Letters to the Editor

Wednesday's letters to the editor

WWII veteran award was long overdue

America and the state of South Carolina deserve praise for bestowing upon Dewitt Jackson - an African-American soldier and a member of the historic Buffalo Soldiers - the Bronze Star and the Purple Heart for his heroic acts of patriotism and bravery during World War II.

Although this country was slow in honoring Mr. Jackson, it is nonetheless refreshing and inspiring to see some of the wrongs of history made right.

Mr. Jackson's sacrifice came at a time when he and his peers were not considered fully human. He was placed on the front line when fighting the Germans in Italy because he was expendable, but upon returning to America, he was sent to the back of the line and back of the bus.

Despite the horrors of the Jim Crow era and all that he endured, Mr. Jackson seems to harbor no ill will toward his state and country. His long-suffering has garnered him the status of hero.

Mr. Jackson deserves the highest award the state can give for the battle fought in his own backyard against the evils of bigotry and discrimination.



Reduced spending working for Columbia

Tuesday's editorial about Columbia's elimination of its dreaded deficit shocked me. I felt like I was reading something like Moses parting the Red Sea. Columbia has cut expenses with Councilman Kirkman Finlay's leadership of fiscally reducing spending as Mayor Bob Coble asked Finlay to lead the 2009-10 budget process. I commend all of City Council for this miracle of reducing spending.

Just keep it up, and let's not ever get back in the same situation we were in before.

Ben Franklin said the time to fix a leaking roof is when the sun is shining.



Bill won't help health of the nation

Politics does make strange bedfellows, as I find myself in complete agreement with Howard Dean's suggestion of scraping this monstrous health insurance reform bill and starting afresh. President Obama may have had the audacity to win, but now he has the audacity to get it wrong.

As a private practicing physician of 25 years, I find it particularly frustrating to watch our elected officials who know nothing of health care spend a trillion dollars of taxpayers' money that will ultimately do little to improve the health of the nation. The fundamental reason is that we do not have a health care crisis but rather a cultural crisis. Our affluence has created an environment and a lifestyle that is frankly killing us.

Consider just a few simple facts. The United States leads the world in obesity, and 20 percent of our children under the age of 4 are already obese. Unless these children are educated and incentivized to adopt a different lifestyle than what they are being taught by their parents, they certainly will contribute to the staggering numbers of those people with diabetes, cardiovascular disease and hypertension. Putting an insurance card in anyone's wallet will not solve that problem.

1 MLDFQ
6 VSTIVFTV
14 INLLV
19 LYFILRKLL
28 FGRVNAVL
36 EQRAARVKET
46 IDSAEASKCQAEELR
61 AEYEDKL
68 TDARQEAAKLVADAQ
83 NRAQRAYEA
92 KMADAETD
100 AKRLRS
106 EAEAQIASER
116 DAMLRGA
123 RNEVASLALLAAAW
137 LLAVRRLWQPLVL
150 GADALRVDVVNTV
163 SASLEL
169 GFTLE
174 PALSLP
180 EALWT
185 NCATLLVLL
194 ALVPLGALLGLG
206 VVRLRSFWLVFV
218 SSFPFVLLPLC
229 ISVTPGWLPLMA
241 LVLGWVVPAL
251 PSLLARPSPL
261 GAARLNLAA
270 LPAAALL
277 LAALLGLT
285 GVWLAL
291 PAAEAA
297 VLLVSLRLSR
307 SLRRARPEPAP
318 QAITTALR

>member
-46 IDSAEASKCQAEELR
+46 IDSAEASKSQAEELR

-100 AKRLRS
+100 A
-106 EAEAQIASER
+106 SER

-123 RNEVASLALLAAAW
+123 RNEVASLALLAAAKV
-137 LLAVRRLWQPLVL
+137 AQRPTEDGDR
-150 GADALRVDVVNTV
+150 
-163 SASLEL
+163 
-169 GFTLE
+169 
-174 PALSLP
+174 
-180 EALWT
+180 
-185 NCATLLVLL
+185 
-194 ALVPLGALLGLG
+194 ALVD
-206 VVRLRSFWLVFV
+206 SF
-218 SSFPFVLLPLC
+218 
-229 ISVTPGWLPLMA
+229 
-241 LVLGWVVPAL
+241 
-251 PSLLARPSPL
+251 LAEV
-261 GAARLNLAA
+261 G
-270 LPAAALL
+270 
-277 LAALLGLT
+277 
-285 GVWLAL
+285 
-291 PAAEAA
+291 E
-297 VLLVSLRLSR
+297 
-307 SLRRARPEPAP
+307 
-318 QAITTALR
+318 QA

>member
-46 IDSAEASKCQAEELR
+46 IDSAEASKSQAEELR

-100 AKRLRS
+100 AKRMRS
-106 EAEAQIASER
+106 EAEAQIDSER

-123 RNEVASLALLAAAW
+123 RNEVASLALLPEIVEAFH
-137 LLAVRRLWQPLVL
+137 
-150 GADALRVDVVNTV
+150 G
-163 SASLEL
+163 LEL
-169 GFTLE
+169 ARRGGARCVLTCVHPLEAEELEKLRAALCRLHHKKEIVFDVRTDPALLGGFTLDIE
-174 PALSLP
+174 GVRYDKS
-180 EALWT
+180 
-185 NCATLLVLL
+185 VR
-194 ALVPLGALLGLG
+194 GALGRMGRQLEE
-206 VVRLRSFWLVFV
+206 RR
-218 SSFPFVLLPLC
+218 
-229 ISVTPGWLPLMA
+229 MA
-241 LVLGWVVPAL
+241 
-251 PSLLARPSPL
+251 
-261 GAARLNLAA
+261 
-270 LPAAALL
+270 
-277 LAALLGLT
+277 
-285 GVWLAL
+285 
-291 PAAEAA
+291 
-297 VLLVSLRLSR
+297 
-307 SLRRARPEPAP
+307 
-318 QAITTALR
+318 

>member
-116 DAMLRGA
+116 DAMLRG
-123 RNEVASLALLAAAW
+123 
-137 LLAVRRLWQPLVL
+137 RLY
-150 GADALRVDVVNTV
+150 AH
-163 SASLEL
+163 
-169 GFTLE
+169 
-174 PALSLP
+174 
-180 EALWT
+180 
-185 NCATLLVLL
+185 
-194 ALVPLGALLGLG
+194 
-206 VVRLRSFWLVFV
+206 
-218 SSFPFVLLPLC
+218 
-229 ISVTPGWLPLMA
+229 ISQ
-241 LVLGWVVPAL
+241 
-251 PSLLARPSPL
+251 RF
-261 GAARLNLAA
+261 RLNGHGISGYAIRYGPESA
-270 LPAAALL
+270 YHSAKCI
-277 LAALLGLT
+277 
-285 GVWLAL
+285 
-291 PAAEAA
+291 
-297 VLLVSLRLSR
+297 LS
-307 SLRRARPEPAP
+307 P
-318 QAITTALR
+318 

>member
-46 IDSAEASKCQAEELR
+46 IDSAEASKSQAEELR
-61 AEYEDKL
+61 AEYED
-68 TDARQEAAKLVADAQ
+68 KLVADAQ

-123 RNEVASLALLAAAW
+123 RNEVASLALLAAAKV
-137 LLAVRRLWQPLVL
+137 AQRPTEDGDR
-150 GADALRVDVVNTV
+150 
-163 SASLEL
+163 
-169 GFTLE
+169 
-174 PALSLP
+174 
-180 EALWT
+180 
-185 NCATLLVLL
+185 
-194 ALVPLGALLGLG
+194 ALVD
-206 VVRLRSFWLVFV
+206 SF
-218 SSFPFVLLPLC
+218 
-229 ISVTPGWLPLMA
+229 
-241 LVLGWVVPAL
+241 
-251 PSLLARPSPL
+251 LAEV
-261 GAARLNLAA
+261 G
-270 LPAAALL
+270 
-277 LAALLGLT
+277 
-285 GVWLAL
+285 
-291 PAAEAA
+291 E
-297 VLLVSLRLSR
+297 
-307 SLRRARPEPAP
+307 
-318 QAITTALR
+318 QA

Although we desperately need health insurance reform, we equally need to understand that each one of us is more empowered to improve and maintain our health than any legislative action.

Although this bill contains some positive components, it should be killed and the issues re-addressed in a more thoughtful and intelligent manner.



Deals were necessary to get bill passed

There has been a lot written in letters to the editor and opinion columns and a lot more shouted from talk radio and, yes, politicians about the "backroom deals" made to ensure that some sort of health care reform bill was passed.

There really is a simple solution to avoiding such logrolling - those senators who oppose the plan should stand by their principles and vote against the legislation, but they don't have to vote to allow a filibuster to continue. If even one Republican senator had promised to vote to end debate, all of the concessions made to Sen. Ben Nelson would have been unnecessary. Again, that is a promise to end debate, not a promise to support the bill. Sens. DeMint and Graham have only themselves to blame for the final form of the bill coming out of the Senate.



Slowing traffic on wireless highways

There's an easy solution to the plea by wireless companies for more "spectrum," i.e., highway space, on the airways. Get tough with drivers who use cell phones to talk, text or, heaven forbid, even play games while navigating our earthbound highways. Ban cell phone use in public areas, such as restaurants and shops (for emergencies, provide cell phone areas within those establishments for those who must stay in touch. Limit game usage - which consumes more "airtime" than other apps - by automatically shutting down games after a certain period of time.

If measures such as these were applied, perhaps humans would once more stay in touch with others through face-to-face contact. It sure would make for a quieter, more pleasant and perhaps safer world.